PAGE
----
Challenges in FTCA Litigation: Litigating under the FTCA presents unique challenges, including navigating the discretionary function exemption and dealing with the government's sovereign immunity. Attorneys must be adept at arguing why their case falls within the Act's purview and does not fall under an exception.

Evidence and Damages: Successful FTCA claims require solid evidence that the federal employee's negligence or wrongful act caused the claimant's damages. The types of recoverable damages are often subject to state law, but they generally include actual damages like medical expenses, lost wages, and pain and suffering. Punitive damages are not recoverable against the United States.

Section 5: Practical Tips for Attorneys

Understanding the Nuances: Deep knowledge of the FTCA's intricacies and the relevant state tort laws is essential. Attorneys should familiarize themselves with the specific legal standards and procedural nuances applicable to their case.

Investigation and Preparation: Thorough preparation is key. Collect all relevant documents, witness statements, and expert testimonies. Preparing a compelling narrative that clearly demonstrates the government's liability is crucial for success.

Collaboration with Clients: Clear communication with clients is vital. Set realistic expectations and keep them informed about the progress of their case and the complexities involved in litigating against the federal government.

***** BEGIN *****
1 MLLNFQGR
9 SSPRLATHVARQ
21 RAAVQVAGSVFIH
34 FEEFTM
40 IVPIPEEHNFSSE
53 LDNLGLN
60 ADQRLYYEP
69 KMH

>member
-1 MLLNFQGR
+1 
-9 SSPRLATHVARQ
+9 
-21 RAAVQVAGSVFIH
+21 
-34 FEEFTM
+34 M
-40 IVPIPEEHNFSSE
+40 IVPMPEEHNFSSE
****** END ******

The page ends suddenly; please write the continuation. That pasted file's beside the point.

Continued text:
Section 6: Attorney Fees Limited and No Jury Trial:

Under the Federal Tort Claims Act is that counsel fees are limited. If the case is settled prior to suit being filed, the fees are limited to twenty percent (20%) of the net recovery. If the case goes to trial before the Federal District Court by way of a bench trial, the fees are increased to twenty-five percent (25%) of the award. Attorney’s fees are payable from the amount of the recovery, not on top of that recovery.

In an FTCA case, you do not have a right to a jury trial. The case is tried before a United States Federal District Court Judge. With a judge hearing the case there is less of a chance of a higher verdict.   The case has to be filed in the District where the incident occurred or the plaintiff resides.


The Federal Tort Claims Act offers a pathway for recourse against the federal government, but navigating FTCA cases requires a detailed understanding of the law, strategic preparation, and skilled litigation. Please call our offices in New Jersey and speak to one of our attorneys to go over your potential case if you suffered harm as the result of the negligence of a federal governmental or its employees.   Our firm accepts referrals from out-of-state attorneys because we have a Certified Civil Trial Attorney by the Supreme Court of New Jersey a referral fee can be provided without regard to the work performed by the referring attorney.  If you have a New Jersey FTCA case and you have been injured or you are an attorney looking to refer a FTCA case, please contact our firm for a free analysis of the merits of your case.



John J. Scura III

John fights hard for his clients and tries to educate them so they understand what is going on with their particular legal problem. John has been Certified by The Supreme Court of New Jersey as a Civil Trial Attorney. Whether it is a personal injury case, bankruptcy case, litigation case or other type of matter, John wants his clients to participate in the decision making process toward solving their problem in the best way possible.